I had a few options to choose from on Wednesday. Should I go for the Long-billed Dowitcher at Lymington? I dipped the one at Slimbridge last year so it would have been a welcome tick. As it transpired I would have dipped this one too if I'd gone as it had moved on – if only about a mile or so. The Night Heron in Leicestershire was tempting but just a bit too far away. In the end I settled for a regular haunt in Kent – Elmley Marshes.
The temptation was a Buff-breasted Sandpiper, Cattle Egret, a few Wood Sandpiper and Curlew Sandpiper. Any combination would be good.
I overslept, which didn't start the day off too well, but I got to Elmley by 7am. I hadn't done my homework, however, as high tide wasn't until 1pm so most of the waders were on the Swale.
Having parked at Kingshill Farm, where there were a few Yellow Wagtail present, I began the long walk down towards the reserve itself. I counted at least six Marsh Harriers on the way, plus more than 100 Curlew feeding in the fields.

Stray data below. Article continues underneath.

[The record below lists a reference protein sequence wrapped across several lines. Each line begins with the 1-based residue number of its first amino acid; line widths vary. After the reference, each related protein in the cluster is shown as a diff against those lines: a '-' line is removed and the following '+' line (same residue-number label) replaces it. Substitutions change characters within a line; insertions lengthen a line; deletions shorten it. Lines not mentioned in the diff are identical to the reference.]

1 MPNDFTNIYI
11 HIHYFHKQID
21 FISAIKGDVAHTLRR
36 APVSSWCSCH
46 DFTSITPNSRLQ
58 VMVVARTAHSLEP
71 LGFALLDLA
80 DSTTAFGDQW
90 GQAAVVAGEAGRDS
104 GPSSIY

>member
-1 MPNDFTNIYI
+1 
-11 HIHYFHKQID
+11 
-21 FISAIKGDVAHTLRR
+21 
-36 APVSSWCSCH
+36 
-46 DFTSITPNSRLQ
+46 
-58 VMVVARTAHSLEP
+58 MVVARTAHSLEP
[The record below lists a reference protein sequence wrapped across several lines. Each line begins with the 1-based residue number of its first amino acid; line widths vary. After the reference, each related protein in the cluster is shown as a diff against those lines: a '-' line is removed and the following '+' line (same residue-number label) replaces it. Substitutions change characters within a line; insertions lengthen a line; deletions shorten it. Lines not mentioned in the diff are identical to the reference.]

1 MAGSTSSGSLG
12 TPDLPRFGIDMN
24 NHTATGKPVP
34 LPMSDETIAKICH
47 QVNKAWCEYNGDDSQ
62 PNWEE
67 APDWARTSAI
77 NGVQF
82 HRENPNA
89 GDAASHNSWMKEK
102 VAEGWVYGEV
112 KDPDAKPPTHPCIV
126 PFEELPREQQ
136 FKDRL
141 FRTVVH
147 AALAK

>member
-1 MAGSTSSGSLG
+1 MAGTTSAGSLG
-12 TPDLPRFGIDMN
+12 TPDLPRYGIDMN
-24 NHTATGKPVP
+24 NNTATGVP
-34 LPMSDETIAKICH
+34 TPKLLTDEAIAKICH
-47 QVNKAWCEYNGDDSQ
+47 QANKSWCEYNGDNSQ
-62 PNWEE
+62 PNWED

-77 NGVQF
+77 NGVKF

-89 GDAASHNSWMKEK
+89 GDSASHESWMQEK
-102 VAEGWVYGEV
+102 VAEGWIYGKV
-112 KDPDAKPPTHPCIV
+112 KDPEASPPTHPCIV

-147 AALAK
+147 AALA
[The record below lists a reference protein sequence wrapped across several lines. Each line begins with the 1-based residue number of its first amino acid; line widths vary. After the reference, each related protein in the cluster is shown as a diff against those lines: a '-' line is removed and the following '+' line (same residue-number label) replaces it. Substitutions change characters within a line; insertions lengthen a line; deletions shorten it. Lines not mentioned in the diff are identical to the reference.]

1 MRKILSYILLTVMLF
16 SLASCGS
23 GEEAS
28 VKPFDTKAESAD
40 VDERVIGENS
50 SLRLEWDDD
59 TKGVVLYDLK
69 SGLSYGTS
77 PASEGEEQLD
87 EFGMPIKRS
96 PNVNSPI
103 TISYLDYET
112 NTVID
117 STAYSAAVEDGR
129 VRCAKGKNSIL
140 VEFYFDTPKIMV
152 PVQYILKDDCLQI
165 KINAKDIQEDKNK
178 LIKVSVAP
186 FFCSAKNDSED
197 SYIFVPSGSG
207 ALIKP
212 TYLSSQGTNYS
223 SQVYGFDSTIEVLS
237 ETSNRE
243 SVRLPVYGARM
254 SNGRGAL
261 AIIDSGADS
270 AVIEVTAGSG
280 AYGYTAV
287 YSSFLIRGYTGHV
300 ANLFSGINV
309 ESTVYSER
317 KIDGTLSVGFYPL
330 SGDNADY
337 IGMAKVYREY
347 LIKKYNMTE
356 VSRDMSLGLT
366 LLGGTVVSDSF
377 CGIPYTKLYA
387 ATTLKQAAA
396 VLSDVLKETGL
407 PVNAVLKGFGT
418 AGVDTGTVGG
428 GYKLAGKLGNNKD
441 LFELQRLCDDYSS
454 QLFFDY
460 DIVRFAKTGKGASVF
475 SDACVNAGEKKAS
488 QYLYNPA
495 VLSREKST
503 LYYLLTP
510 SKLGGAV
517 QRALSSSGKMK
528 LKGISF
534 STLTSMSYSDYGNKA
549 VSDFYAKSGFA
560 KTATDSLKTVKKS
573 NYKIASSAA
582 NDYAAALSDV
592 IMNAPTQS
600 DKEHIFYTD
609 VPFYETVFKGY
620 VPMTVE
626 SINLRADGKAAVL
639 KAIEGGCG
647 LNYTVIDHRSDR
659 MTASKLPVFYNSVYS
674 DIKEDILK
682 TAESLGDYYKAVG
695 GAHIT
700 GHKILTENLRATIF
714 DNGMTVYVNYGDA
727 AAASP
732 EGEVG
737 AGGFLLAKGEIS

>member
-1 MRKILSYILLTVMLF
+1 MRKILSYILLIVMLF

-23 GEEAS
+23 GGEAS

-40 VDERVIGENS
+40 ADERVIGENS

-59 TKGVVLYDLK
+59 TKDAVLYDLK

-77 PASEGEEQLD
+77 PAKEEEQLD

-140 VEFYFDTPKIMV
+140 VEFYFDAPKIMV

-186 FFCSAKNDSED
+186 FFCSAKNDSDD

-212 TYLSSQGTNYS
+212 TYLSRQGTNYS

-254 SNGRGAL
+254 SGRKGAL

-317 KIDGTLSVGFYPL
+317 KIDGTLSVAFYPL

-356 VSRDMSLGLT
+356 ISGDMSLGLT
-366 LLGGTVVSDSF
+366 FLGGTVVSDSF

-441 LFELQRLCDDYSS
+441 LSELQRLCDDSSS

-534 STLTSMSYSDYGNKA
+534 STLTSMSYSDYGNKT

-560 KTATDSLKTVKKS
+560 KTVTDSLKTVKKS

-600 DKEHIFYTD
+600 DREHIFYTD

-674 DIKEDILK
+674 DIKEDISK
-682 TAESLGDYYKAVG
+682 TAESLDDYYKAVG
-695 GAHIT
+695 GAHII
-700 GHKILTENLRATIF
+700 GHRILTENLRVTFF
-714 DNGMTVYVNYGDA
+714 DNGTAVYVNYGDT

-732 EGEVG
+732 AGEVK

|One of three Wood Sandpiper at Elmley Marshes|
|There were plenty of striking Yellow Wagtails at Elmley|
A Cuckoo flew across while viewing in Wellmarsh hide, plus a Peregrine got the Avocet up in the air to see it away from their young.
The South Fleet hide was where the Buff-breasted Sandpiper had been seen in recent days, but no matter how long I stayed, it didn't appear. Neither were there any Curlew Sandpiper.
One birder from Guildford went further afield and ventured down to the most distant viewpoint – Spitend hide – to watch across the Swale and he struck lucky with a couple of Arctic Skua and a Sandwich Tern.
I'd been at Elmley for at least eight hours and had yet to see anything more interesting than the three Wood Sandpiper. I bumped into local Surrey birder John Benham, and he had seen the Cattle Egret earlier in a field behind the Counterwall hide feeding with a herd of cattle.
As it was getting late and the Buff-breasted Sandpiper was nowhere to be seen, I took a punt and walked down the path towards the hide where I could see a birder looking across the fields. As I approached he was walking away. I assumed he had drawn a blank, but actually he'd enjoyed good views of the Egret feeding amongst the cattle.
|Cattle Egret at Elmley Marshes|
The Cattle Egret was a first for me so made the trip a worthwhile one, even though it had been a bit of a grind – as is always the case with Elmley, there was plenty of walking involved.
|East Flood at Oare Marshes|
All-in-all, not a bad day.
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